The Legality of Forced Life Insurance Policies in Divorce

By Heather Frances J.D.

Divorce may not end the spouses’ dependence on each other; one former spouse may rely on the other for ongoing child support and alimony payments. If the paying spouse dies, the receiving spouse may find it difficult to make ends meet, so a divorce decree can require one ex-spouse to carry a life insurance policy and assign the proceeds of that policy to the other ex-spouse.

Settlement Agreement

In a divorce, it’s common for a couple’s property settlement agreement or divorce decree to order one spouse to assign the proceeds of a life insurance policy to the other spouse, typically to secure the paying spouse’s obligation to pay alimony or child support. The settlement agreement may be drafted in a way that gives specific instructions to each spouse about their involvement with the life insurance policy. For example, the settlement agreement may specify the type of policy and amount to be procured, beneficiaries to be listed, and length of time the paying spouse must maintain the policy.

Problems

Even if a couple’s settlement agreement appears clear, problems can arise when one spouse is forced to carry a life insurance policy. For example, the spouse who is forced to maintain the policy might let it lapse or change the policy's beneficiaries. To prevent such problems, the spouse protected by the policy can ask to be notified if payments on the policy lapse. In the alternative, the protected party can become the owner of the policy.

Divorce is never easy, but we can help. Learn More

Federal Insurance

If the spouse being forced to carry life insurance is a federal government employee, the other spouse can submit the court order to the covered spouse’s human resources office at his place of employment. Under federal law, the court’s order controls the payment of death benefits provided by the Office of Federal Employees’ Group Life Insurance, so by submitting the court order, the receiving spouse guarantees she will receive these life insurance benefits when the insured spouse dies. Typically, a certified copy of the court order is submitted shortly after the divorce becomes final and before the insured spouse dies.

Claims Against the Estate

If the deceased spouse failed to maintain a life insurance policy in accordance with a settlement agreement or divorce decree, or changed the policy's beneficiaries before his death, the receiving spouse may make a claim against the deceased spouse’s estate. As long as the decedent has sufficient assets in his estate, the receiving spouse could get as much from her claim against the estate as she would have received from the proceeds of the life insurance policy had it been properly maintained by her ex-spouse.

Divorce is never easy, but we can help. Learn More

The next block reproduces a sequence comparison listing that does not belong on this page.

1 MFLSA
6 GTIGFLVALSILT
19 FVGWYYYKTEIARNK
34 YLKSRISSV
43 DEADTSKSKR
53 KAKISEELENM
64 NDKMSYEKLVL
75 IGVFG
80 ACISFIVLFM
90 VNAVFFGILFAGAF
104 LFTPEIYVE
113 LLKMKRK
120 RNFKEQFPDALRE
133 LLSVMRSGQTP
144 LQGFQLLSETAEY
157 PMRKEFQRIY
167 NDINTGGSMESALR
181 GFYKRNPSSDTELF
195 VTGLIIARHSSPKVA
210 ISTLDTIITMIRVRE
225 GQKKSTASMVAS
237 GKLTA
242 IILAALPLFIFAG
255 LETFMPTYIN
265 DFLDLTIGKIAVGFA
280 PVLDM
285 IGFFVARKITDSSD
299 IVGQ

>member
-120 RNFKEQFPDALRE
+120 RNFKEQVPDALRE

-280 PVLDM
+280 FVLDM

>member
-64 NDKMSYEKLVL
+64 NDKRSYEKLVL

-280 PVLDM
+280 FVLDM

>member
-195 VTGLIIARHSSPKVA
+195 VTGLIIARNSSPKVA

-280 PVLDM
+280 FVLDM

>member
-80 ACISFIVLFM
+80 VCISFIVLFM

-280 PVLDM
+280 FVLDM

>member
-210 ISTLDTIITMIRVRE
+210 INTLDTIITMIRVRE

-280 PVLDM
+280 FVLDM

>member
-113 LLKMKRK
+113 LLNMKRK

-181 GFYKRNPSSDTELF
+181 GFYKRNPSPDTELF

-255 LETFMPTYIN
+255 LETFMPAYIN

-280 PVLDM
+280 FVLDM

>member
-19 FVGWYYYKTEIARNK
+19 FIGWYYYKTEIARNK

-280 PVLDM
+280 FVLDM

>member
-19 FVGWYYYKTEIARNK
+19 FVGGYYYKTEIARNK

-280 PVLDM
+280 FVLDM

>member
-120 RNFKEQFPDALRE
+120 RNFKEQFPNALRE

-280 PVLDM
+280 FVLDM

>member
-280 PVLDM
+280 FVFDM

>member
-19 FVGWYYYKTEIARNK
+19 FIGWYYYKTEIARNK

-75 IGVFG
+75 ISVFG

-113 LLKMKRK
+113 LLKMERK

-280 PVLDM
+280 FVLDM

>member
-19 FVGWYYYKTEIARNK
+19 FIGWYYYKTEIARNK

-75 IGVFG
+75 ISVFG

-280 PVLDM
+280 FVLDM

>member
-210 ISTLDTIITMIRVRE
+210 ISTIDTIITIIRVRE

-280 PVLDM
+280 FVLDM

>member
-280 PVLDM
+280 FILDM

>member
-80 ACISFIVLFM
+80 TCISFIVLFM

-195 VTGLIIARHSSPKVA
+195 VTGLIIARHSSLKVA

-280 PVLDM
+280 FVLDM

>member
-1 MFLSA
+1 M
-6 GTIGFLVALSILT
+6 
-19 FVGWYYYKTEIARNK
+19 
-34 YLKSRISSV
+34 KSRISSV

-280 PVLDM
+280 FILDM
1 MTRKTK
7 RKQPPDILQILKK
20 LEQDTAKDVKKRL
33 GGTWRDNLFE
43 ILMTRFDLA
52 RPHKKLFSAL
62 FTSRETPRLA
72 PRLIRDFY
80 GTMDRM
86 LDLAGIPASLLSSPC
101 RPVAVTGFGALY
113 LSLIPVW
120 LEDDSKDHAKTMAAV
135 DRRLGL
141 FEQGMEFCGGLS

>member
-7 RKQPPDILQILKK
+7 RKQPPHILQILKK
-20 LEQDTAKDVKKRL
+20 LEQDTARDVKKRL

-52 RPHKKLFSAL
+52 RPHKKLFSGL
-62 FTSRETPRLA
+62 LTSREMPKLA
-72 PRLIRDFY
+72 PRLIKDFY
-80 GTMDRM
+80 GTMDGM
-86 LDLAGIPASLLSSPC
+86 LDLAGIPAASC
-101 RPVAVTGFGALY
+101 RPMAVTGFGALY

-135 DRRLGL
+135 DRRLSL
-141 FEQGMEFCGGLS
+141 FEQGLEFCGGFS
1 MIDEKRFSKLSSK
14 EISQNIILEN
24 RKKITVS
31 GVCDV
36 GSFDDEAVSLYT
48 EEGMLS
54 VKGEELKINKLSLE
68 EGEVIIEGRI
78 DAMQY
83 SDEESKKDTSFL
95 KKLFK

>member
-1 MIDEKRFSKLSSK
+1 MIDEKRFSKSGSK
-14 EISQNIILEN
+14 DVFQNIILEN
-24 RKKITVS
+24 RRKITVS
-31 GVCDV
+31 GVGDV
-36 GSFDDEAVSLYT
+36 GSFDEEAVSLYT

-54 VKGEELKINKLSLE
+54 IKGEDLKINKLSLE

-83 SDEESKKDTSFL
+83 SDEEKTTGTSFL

Ohio Health Insurance to a Spouse Post-Divorce
 

References

Related articles

Does a Divorce Decree Nullify a Life Insurance Policy?

The issue of life insurance is a central point in many divorce actions. If you are considering divorce, you will have to take into account ownership and designated beneficiaries of any life insurance policies. The marital settlement agreement will settle the status of the insurance and set out any requirements for how it should be handled after the court finalizes the decree.

How to Notify Social Security of the Death of a Beneficiary

A disabled person or retired worker may receive Social Security benefits. The money is paid monthly to the beneficiary, with the amount based on many factors, including how long the person worked. If a loved one who was receiving Social Security benefits dies, the surviving family, such as a spouse, is responsible for reporting the death to the Social Security Administration. If you fail to report the death and continue to receive the deceased's benefits, you may face legal action by the administration.

Divorce & Distribution of Life Insurance Benefits

Life insurance needs often change with divorce. Depending on the type of insurance, the life insurance policy can even be divided as marital property in your divorce decree. If you choose to list your ex-spouse or your child as the beneficiary of your policy after your divorce, make sure the beneficiary designation is in accordance with your state’s laws to avoid unintended results.

Get Divorced Online

Related articles

Can One Spouse Cancel a Joint Insurance Policy During a Divorce?

Divorce can take several months from start to finish, and spouses sometimes find it difficult to work together on ...

Collecting Unpaid Alimony When a Spouse Dies

When you rely on alimony from an ex-spouse, it can be financially devastating when that individual dies. Typically, ...

New York State Health Insurance Rules When Getting a Divorce

New York does not require health insurers to provide health insurance for divorced spouses, so one spouse may lose ...

Divorce Laws Regarding Insurance in Wisconsin

For some couples, insurance coverage is a significant factor in their divorce, because terminating a marriage often ...

Browse by category
Ready to Begin? GET STARTED